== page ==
In the decades since, frequent-flyer programs have morphed and evolved to tie in partners from credit cards to hotels, car rentals and everything in-between. And it was simple to understand: When you used the card, stayed at a hotel or booked a rental car, you earned miles. But somewhere along the line, in the case of Delta Airlines, the simplicity of this concept got completely derailed.

As a longtime business traveler, I joined every frequent-flyer program in existence. Yes, I had my preferred airlines, but they didn’t always fly to my destination—or depart at my preferred time of day. So I collected miles every time I boarded a plane, regardless of airline (defeating the entire purpose of the concept).

Many years ago, Delta teamed up with American Express (my “go to” credit card) and the offer was too sweet to resist. Collect Delta miles for every dollar I spent? Count me in!!

Over the years, I’ve collected hundreds of thousands of Delta Skymiles and have been lucky enough to fly first class and business class overseas for next to nothing.

My regular Delta Statement email, which clearly shows my mileage balance (nice and prominent in about 30 pt. type), is of little value other than to remind me of my rapidly growing mileage balance (thanks Am Ex!).

However, an additional email arrived recently with the Subject Line: Start Tracking Your Medallion Qualification Dollars on Delta.com. Huh?

I kid you not when I tell you that this email might have been written in a language preserved for those who speak Bothese (natives of the planet Bothawui in Star Wars). Let me quote the exact text from the email:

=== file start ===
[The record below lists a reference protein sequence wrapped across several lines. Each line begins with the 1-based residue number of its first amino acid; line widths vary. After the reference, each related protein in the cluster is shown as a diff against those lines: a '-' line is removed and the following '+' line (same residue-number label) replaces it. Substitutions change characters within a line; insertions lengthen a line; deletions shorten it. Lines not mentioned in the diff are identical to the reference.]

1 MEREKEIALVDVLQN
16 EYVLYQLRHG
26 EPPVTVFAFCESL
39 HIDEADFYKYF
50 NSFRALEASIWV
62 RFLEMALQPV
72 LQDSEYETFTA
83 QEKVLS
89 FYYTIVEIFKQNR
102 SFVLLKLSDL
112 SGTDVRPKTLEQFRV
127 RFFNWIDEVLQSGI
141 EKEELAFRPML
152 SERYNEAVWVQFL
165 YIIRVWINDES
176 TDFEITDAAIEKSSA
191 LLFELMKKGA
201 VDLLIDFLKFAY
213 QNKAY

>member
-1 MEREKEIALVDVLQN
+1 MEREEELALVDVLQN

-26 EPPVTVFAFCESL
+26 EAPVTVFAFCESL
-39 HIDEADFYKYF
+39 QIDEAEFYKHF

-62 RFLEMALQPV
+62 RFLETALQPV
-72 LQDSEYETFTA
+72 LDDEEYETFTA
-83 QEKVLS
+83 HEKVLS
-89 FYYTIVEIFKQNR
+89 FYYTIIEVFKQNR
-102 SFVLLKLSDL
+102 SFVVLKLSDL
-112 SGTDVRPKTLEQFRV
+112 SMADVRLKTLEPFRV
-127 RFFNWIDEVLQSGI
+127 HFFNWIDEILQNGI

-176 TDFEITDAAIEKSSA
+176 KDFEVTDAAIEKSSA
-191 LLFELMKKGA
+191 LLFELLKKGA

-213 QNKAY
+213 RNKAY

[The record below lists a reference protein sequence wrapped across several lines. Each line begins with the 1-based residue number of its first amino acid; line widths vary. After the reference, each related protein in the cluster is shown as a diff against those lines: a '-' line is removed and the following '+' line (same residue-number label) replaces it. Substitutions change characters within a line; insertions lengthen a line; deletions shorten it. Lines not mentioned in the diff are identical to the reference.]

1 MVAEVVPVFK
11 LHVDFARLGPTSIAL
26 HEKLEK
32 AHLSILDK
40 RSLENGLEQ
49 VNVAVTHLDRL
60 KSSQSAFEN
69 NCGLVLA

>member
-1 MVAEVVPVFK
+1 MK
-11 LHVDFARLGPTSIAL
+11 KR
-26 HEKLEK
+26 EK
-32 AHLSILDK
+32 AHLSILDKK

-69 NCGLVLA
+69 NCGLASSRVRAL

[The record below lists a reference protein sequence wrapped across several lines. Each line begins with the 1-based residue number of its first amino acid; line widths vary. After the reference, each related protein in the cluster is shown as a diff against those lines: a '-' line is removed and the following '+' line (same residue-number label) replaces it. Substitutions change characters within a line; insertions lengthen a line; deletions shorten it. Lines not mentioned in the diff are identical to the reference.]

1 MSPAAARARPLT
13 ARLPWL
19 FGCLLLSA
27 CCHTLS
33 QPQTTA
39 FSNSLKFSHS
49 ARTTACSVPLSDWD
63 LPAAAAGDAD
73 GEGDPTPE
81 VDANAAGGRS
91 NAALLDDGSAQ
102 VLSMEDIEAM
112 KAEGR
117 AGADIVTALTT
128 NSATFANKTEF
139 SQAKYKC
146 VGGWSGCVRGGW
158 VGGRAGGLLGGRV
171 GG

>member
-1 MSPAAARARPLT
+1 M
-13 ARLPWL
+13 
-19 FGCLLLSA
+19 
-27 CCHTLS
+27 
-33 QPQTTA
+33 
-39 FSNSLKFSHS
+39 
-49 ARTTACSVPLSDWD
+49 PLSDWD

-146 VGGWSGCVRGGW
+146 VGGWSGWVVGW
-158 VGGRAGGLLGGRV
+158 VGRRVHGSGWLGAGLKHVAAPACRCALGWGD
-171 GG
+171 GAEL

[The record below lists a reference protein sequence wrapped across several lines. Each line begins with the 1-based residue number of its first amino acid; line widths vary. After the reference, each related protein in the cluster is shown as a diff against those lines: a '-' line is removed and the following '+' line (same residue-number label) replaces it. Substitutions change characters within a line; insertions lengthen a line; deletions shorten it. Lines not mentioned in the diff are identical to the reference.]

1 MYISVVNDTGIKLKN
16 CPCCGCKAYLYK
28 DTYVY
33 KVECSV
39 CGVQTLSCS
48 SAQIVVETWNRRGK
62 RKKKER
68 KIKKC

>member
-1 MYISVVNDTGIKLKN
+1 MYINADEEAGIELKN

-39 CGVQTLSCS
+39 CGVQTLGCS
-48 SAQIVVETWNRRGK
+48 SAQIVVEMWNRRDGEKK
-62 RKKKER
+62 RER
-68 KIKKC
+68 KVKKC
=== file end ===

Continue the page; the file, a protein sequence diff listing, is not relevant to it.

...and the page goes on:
Beginning January 1, 2014, you will earn Medallion status through a combination of Medallion Qualification Miles (MQMs) or Medallion Qualification Segments (MQSs) flown and your annual spending on Delta flights, which will be measured by Medallion Qualification Dollars (MQDs).

What?? MQMs? MQSs? MQDs? Are you kidding me? Even after I click through on the link, the explanation gets even muddier.

It seems that this is all about reaching Silver, Gold, Platinum or Diamond Status with their program (I’ll assume there’s some benefit to reaching these levels, but that’s not clearly evident) … but yet there are qualification thresholds which require me to spend at least $25,000 in Eligible Purchases with my Am Ex card (naturally I’d have to click on that link to see what’s eligible and what’s not) and they measure segments and distances, and my flight number has to have a “DL” in the airline code, and there are Group 1, Group 2 and Group 3 partner airlines that must be ticketed through a Delta channel (and that ticket number will begin with an “006”) and … and … and … AAACCCKKK!!

When did Delta’s loyalty reward program get so complicated??

Let’s just cut to the chase: I fly on Delta, I earn mileage. I use my Am Ex card for purchases and I earn mileage. When I reach a few hundred thousand miles, I book a trip to Europe first class for free. I get it.

My life is far too busy to think about (or figure out) how to optimize my MQMs, MQSs or MQDs. Even if it means I could fly around the world first class, for free.

If you’re going to design and run a loyalty program, keep it simple. That way I can be clear on what you want me to do, and, if I like your product or service, keep doing business with you. No ifs, ands, buts or MQMs.

P.S. If a reader has figured out Delta’s system and can explain it in layman’s terms, please send me an email. Perhaps I’m missing out on owning my own private jet …